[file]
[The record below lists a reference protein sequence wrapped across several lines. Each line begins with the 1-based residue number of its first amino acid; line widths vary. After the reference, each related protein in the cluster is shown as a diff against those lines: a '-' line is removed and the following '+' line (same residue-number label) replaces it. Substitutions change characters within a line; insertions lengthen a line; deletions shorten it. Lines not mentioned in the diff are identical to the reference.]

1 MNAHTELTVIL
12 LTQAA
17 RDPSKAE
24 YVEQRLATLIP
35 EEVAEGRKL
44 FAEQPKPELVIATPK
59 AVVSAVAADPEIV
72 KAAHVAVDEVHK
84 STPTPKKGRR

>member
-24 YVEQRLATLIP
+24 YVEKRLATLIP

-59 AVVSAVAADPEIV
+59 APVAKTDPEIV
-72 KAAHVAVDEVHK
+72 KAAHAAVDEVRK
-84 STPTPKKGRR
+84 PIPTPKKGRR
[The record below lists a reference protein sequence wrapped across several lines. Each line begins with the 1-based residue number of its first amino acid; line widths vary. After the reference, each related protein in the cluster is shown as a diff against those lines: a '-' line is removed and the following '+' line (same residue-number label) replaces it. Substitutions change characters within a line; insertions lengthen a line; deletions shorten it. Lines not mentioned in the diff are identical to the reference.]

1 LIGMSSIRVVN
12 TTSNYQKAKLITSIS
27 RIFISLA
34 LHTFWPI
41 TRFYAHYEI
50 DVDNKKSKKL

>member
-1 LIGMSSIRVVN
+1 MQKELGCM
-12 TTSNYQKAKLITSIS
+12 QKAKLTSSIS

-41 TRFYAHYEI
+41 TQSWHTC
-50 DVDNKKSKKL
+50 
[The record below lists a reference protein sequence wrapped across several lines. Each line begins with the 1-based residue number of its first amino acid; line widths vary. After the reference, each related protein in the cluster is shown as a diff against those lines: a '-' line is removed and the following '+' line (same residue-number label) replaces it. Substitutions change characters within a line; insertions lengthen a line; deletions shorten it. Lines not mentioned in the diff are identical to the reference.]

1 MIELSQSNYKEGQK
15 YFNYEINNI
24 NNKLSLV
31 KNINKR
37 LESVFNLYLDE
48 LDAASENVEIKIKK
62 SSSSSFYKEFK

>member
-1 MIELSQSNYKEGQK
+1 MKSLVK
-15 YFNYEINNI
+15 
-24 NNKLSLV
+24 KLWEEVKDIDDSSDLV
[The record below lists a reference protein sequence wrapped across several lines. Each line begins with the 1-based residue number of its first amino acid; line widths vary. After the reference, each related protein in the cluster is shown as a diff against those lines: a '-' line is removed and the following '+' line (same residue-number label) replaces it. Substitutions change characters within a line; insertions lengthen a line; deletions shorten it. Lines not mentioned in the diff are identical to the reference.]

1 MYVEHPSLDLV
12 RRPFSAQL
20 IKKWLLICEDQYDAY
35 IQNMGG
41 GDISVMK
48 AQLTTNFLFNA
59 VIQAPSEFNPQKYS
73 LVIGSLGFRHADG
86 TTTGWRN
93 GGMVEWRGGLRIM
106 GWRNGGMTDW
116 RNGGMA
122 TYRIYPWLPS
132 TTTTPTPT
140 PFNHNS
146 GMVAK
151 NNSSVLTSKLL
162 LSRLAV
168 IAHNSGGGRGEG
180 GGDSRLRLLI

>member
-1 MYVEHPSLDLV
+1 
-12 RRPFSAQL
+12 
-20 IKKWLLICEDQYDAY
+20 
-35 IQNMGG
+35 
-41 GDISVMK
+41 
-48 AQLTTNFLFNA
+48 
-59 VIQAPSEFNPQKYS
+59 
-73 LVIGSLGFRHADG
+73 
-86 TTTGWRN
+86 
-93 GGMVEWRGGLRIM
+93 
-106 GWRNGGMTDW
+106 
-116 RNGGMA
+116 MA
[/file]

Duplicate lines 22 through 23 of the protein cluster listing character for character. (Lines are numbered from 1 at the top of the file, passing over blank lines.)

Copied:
12 TTSNYQKAKLITSIS
27 RIFISLA